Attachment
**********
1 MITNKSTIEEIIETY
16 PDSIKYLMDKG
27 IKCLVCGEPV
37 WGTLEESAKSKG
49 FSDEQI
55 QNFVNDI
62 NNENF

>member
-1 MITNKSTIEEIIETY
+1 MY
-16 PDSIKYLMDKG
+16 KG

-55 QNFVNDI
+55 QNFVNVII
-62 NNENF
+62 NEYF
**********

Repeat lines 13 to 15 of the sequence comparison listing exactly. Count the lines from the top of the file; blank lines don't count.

-55 QNFVNDI
+55 QNFVNVII
-62 NNENF